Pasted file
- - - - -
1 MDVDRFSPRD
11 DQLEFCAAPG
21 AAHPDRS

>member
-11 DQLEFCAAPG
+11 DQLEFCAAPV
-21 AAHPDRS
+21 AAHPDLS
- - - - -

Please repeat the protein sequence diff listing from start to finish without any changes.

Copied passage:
1 MDVDRFSPRD
11 DQLEFCAAPG
21 AAHPDRS

>member
-11 DQLEFCAAPG
+11 DQLEFCAAPV
-21 AAHPDRS
+21 AAHPDLS